Search
Ask a question
0 0

in the parliametory system like great britain their customs,statues,and traditions are so trong thus britain has a constitution.

in the parliametory system like great britain their customs, statues ,and traditions are so trong thus britain has a constitution. thus britain has a constitution. define how each of these cited examples qualify britain to have a constitution.
Tutors, please sign in to answer this question.

2 Answers

Great Britian does in a sense have a written constitution, or at least a written document that has helped provide government with a framework.  It is the Magna Charter.  It is true that there is no document in British history that can be pointed to as a Constitution.  What Great Britain does have is a 600 history of "common law."  This is the body of court decisions that British courts have handed down on legal disputes.  These decisions have interpreted and defined the "law" in both civil and criminal matters.  This common law system is also the basis for the U.S. legal system.
 
In the U.S. our federal and state constitutions have given rise to many legal disputes over the years.  State and federal appellate courts have issued written opinions interpreting constitutions as to what they mean in certain areas of the law. As we look at "the law" today what we have is a compilation of court opinions that have "precedent" for resolving similar disputes that come up in the future.  This system in practice is very similar to what has developed in Great Britain.  In both systems the law today depends in large part on what courts have ruled over time.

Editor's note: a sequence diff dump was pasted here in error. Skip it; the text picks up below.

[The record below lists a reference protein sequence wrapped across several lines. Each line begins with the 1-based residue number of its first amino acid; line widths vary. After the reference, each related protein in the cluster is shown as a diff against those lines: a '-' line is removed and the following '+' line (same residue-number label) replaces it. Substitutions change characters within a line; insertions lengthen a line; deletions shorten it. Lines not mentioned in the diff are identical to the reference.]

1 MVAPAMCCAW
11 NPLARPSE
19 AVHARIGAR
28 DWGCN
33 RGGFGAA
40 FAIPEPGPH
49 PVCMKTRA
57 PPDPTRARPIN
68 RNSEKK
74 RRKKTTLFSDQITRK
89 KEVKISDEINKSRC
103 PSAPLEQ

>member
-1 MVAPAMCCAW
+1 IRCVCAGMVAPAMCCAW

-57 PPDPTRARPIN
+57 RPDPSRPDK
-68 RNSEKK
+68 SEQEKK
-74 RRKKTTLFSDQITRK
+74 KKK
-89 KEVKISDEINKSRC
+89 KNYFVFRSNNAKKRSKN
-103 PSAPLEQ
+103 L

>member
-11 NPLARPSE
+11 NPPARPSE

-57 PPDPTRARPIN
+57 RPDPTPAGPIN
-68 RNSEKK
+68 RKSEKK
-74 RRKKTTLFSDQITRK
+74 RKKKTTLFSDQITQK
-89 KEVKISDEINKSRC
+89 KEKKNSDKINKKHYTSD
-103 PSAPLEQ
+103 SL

In the 18th Century Parliament passed a series of laws that limited the power of the Crown, which had first been limited by the Magna Charter.  These "documents" had the effect of limiting the power of Kings and Queens, who are not considered in the modern world to have absolute power.  We refer today to these systems loosely as "constitutional monarchies."  The common theme between the British system and the American system is the ideal of limits of executive authority.  In practice, the systems work in a very similar fashion.  This evolution is due to the effects of the legal systems.
 
In both systems government ultimately works because people accept the authority of government.  In the U.S. this is more directly due to the existence of Constitutions.  In both countries, however, customs, statutes, and traditions ensure the continued existence of stable government.  One of those traditions is the idea of civil rule over the military There are many examples of "constitutional democracies" around the world that have fallen to military action.  If democratic ideals are not firmly entrenched written rules mean nothing in a society.
 
I would write first about the legal history of both countries and then focus on the similarity of the two legal systems.  I can help you in the future in any government course.
If my grandmother bakes a lasagna for Sunday dinner, cuts the noodles, balances out the herbs and spices, layers on the cheeses, ladles on the homemade red sauce, and bakes it until it's bubbly, but she never reads a cookbook or writes down the instructions because she learned how to make it by cooking with her grandmother, does that mean she doesn't have a recipe? 
 
On the other hand, if we define a constitution as a written plan of government, then, obviously, Britain doesn't have one. 
 
I would discuss customs and traditions together in one paragraph, and I would discuss statues in a separate paragraph. For bonus points, I might sneak in a reference to the phrase "parliamentary system," which should be taken into consideration as an organizing structure in Britain's unwritten constitution. 
 
This response doesn't exactly "answer" your question, but perhaps it gives you some food for thought and a bit of guidance.